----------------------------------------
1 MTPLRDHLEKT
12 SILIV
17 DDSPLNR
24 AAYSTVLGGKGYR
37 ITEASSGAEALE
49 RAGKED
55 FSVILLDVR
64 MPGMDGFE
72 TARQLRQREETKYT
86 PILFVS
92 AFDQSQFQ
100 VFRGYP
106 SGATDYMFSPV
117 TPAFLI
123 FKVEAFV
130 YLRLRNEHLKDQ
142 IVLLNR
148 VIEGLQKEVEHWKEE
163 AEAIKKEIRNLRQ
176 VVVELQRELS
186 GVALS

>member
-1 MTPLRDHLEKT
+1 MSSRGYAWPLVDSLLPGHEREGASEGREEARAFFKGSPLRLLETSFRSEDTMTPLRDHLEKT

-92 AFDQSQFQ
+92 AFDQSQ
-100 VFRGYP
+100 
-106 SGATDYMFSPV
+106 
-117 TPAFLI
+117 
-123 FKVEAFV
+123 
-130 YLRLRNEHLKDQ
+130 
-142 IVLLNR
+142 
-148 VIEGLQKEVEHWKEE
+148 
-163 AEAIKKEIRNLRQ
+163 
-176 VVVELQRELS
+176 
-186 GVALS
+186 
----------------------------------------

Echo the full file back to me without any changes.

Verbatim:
1 MTPLRDHLEKT
12 SILIV
17 DDSPLNR
24 AAYSTVLGGKGYR
37 ITEASSGAEALE
49 RAGKED
55 FSVILLDVR
64 MPGMDGFE
72 TARQLRQREETKYT
86 PILFVS
92 AFDQSQFQ
100 VFRGYP
106 SGATDYMFSPV
117 TPAFLI
123 FKVEAFV
130 YLRLRNEHLKDQ
142 IVLLNR
148 VIEGLQKEVEHWKEE
163 AEAIKKEIRNLRQ
176 VVVELQRELS
186 GVALS

>member
-1 MTPLRDHLEKT
+1 MSSRGYAWPLVDSLLPGHEREGASEGREEARAFFKGSPLRLLETSFRSEDTMTPLRDHLEKT

-92 AFDQSQFQ
+92 AFDQSQ
-100 VFRGYP
+100 
-106 SGATDYMFSPV
+106 
-117 TPAFLI
+117 
-123 FKVEAFV
+123 
-130 YLRLRNEHLKDQ
+130 
-142 IVLLNR
+142 
-148 VIEGLQKEVEHWKEE
+148 
-163 AEAIKKEIRNLRQ
+163 
-176 VVVELQRELS
+176 
-186 GVALS
+186 